“Nine three seven, Mister John. Always a good number for Tuesday.” Eddie was in his late teens, still close enough to the farm to retain the belief that colored folks addressed white men as mister.

“Check with me on Friday. I’ve got a good number I want to play.” As Johnny stepped into the stairway, he noticed the bulb at the top of the stairs was out and the only illumination in the entryway was the natural light from the early morning sun. As soon as he stepped inside he was hit with the odor of stale beer and day old bar rags. Missing was the smell of fresh brewed coffee. Johnny took the steps two at a time until he reached the top.

The well-worn wooden stairs ended just in front of the main bar. By the time he reached the top of the stairs, Johnny expected to see Thomas either behind the bar or mopping the floor. Thomas lived with his mother and sister in a section of Atlanta known as Cabbage Town. It was not far from the center of the city, yet Atlanta, and all it had to offer, might as well have been a million miles away for most of the people who lived in Cabbage Town.

Thomas walked with a limp from an injury he received during WWII. It was just after D-Day and medical treatment, especially for the few Negro units on the front was catch-as-catch-can. Once when one of the men in Big Town made a joke about Thomas’s limp, he said he had earned it the hard way in France. That gave Thomas an instant boost in stature with all the men who had also served.

The large room that was Big Town was divided in half by the bar. Each half had two rows of seven pool tables. The walls were lined with tall wooden chairs where men sat while they waited for their next shot on the table. The bookies and players sat in those chairs when they listened to the bank of radios broadcasting the day’s selection of baseball games.

“Hey, Thomas? You got the coffee ready?” Johnny stood on the landing at the top of the stairs and looked around. Like the stairway, the room was unusually dark.

“Thomas?” he called cautiously and the feeling that something was not right formed a shiver running from the back of his neck to the tips of his fingers. He usually liked to go on more than instinct, but it was something he trusted and, when it happened, he responded.

To the right, a light was shining over one of the tables. Overhead, suspended horizontally from two five foot lengths of black electrical wire was a three foot long florescent light. It was kept from swinging by cables which ran from the corners of the light to the high ceiling where they were secured. A second wire ran the length of the room over each table. This wire had a row of wooden numbers which could be slid across with the tip of the pool cue. The players kept score with the numbers. In the middle of each row of numbers was the larger number identifying the table.

The only light over table number seven was shining down. It was the only light in the room which was on as Johnny walked toward it. Johnny knew what the light was shining on. The only question was when the “what” would turn into a “who?”

Johnny cautiously approached. It was an instinct born of war and, within the next few steps, he knew what he was going to find. Lying on table number seven was a body. The blood draining from the body stained a dark circle beneath his left shoulder on the green felt of the pool table. A blood-red stain had stopped spreading on his chest. His white shirt looked like someone had poked a small hole just under the pocket on the left side, leaving him the ultimate in a broken heart.

Johnny reached into his own shirt pocket and pulled out a pack of Lucky Strike cigarettes. Carefully placed behind the pack of cigarettes was the small, black, Zippo lighter he had carried throughout the war. With its square edges, it stood upright between his own flesh and whatever might invade it.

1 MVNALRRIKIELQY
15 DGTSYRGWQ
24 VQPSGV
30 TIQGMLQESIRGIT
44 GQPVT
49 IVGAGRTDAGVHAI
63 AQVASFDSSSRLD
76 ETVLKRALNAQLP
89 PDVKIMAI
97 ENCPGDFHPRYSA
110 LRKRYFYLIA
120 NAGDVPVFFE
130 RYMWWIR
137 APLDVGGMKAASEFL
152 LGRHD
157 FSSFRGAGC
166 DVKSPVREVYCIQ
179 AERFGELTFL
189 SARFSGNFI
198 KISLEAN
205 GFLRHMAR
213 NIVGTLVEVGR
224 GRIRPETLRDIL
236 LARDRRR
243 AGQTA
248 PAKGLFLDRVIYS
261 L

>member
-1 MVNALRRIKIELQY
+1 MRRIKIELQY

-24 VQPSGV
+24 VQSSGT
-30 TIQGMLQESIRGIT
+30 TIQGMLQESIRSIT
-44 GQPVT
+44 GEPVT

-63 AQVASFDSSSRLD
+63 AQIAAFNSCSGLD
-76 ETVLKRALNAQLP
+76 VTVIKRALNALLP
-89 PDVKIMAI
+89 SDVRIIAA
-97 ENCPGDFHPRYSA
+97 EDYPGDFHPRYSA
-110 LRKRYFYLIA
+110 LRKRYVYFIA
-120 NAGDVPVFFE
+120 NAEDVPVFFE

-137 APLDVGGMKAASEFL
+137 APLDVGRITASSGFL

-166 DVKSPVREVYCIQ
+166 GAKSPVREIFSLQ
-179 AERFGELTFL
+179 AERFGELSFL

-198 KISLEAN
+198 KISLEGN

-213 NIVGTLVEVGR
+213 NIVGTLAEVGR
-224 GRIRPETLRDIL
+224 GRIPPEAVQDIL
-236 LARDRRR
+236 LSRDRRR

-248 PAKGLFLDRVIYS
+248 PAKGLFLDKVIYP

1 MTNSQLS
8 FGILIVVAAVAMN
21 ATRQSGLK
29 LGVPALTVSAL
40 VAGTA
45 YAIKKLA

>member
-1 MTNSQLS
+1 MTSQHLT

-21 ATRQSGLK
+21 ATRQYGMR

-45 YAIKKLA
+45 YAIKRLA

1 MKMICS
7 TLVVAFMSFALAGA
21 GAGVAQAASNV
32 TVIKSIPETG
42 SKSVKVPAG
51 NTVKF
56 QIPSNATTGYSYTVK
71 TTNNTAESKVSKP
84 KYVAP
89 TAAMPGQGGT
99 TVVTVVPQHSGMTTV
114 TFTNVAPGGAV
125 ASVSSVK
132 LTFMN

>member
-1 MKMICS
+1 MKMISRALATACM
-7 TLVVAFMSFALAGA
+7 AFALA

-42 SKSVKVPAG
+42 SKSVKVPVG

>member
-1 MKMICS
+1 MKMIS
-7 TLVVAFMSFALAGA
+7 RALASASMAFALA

“Maybe if you had one of these,” he said as he flipped open the top, spun the wheel. and touched the flame to his cigarette, “you’d still be here.”

Johnny looked at the lighter he had carried and remembered the man who had been saved when a lighter in his pocket took the hit and stopped a bullet. From that day on, Johnny and almost everyone he knew who was there at the time, carried a Zippo in the shirt pocket over their heart. He hardly ever used it to light cigarettes, and a lighter probably wouldn’t stop another bullet for the next hundred years, but it was always there. Just in case.

Johnny sensed the movement before he heard the sound. He quickly turned toward the noise, squatted slightly, and listened. As he heard it again, he pulled his jacket open so he had quick and easy access to his weapon. The sound was like a door being opened or closed. Johnny was not foolish enough to simply walk toward it. With one dead man on the table beside him, there was no way of knowing if the noisemaker also wanted Johnny to go for a Daily Double. That was a bet he had no interest in.

Johnny had a license to carry, so without waiting to see or hear anything else, he eased the .45 caliber automatic from its resting place in the holster. He maintained the crouch as he walked toward the sound.

Johnny took several steps and saw the source of the sound. It was Thomas.

“Don’t shoot me, Mister Johnny. I ain’t had nothing to do with that argument back there.” Thomas held his hands in the air. Behind him was his mop bucket with the long wooden handle of his mop protruding like a flag pole awaiting the raising of the colors. The smell of stale mop-water filled the air.

“Do you know what happened here, Thomas?” Johnny holstered his weapon.

“Oh, Lawdy, Mister Johnny. That man’s dead, ain’t he?” Thomas had already begun to back up as he spoke. “I got’s to get out of here. They find a dead white man in here wit’ me bein’ the only colored man around, I’ll be hanging before the sun sets.” He backed away and almost tripped over the mop handle as he headed for the door.

“Not yet, Thomas. You need to talk to me before you leave.” Johnny took Thomas by the arm and led him to the table where the man lay. He walked around the table and, for the first time, saw the weapon lying next to the body. “What time did you get here this morning?” He turned to face Thomas.

Thomas was shaking. “’Bout the same I do every day. Little before seven. I catch the bus at six thirty and it takes me to Five Points. I walks from there. Take about five minutes.” He looked at Johnny, his eyes wide with fear. “I swear on my mama’s grave, Mister Johnny, I didn’t do that man no harm.” He took a step closer to the body. “Oh, Lawdy, that man done died right there on that table. I got’s to go. I got’s to go right now, and I ain’t never coming back. You know that’s the truth, Mister Johnny. No matter what you say, the po-lice gonna say it was me. Ain’t no getting ’round that.”

By this time, his shaking was making it hard to understand his words. He was still talking as he turned and headed for the steps.

© 2017 by Paul Sinor